In ugly inflation, everybody loses.
Welcome to the United States of Ugly Inflation. Real household income (i.e., adjusted for official inflation) has declined 8% since 2007; the cost of oil, medical care and higher education has climbed; and government revenues have stagnated even as demand for government services has increased.
As a result, the entire beautiful deleveraging scenario is at risk. Austerity carries a high political cost, and central bank printing appears to be fueling ugly inflation. Behind the “happy story” façade, falling incomes mean that household deleveraging is an illusion, along with bank solvency.
What else is at work here? Where is this leading? Possibly to destinations many reading this may not expect.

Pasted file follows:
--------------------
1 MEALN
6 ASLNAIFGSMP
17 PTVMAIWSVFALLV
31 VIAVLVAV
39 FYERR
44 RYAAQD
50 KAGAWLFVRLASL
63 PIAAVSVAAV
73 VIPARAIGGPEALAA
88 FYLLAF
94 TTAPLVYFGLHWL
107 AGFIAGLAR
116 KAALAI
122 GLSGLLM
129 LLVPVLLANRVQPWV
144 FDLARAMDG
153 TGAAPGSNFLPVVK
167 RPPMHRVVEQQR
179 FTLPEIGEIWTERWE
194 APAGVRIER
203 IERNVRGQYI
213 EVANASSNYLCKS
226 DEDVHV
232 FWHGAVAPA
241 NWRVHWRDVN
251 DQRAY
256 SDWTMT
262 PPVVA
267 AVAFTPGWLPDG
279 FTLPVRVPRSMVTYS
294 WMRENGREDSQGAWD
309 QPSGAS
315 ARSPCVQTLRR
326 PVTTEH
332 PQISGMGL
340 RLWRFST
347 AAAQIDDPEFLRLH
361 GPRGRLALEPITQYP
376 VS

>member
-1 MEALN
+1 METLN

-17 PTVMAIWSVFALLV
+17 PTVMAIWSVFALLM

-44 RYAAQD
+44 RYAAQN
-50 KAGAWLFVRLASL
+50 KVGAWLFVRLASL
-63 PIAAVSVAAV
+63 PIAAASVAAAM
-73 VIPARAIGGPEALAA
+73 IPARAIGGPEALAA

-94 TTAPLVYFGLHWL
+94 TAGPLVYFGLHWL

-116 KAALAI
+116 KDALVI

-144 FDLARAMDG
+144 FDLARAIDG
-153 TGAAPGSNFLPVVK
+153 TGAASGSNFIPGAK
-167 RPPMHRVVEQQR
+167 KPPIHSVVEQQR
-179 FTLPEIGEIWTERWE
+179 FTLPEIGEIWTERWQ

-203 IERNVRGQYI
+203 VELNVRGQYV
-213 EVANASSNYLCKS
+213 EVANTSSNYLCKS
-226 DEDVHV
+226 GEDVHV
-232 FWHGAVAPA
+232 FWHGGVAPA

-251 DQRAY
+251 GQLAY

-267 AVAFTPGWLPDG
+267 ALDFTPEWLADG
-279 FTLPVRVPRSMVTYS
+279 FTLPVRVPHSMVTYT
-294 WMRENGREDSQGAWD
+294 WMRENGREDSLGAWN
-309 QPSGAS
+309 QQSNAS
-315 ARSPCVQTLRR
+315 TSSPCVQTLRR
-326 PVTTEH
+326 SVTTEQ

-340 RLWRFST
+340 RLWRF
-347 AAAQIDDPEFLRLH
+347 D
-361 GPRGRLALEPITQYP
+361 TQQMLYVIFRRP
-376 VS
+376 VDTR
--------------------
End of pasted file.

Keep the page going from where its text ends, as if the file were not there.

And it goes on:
In Part II: Why the U.S. Dollar, Counterintuitively, May Strengthen from Here, we explore several key (and under-appreciated) mechanisms. Reality rarely unfolds in a tidy linear progression (if A > than B > than C) and usually involves more factors than we think to put into our forecasting models. There are several key market influences (e.g., the price of oil) and non-market influences (e.g., sovereign interests) capable of constraining central banks’ ability to print money. And as a result, the currency devaluation that many see as being baked into the cake may not materialize.
Charles Hugh Smith – Of Two Minds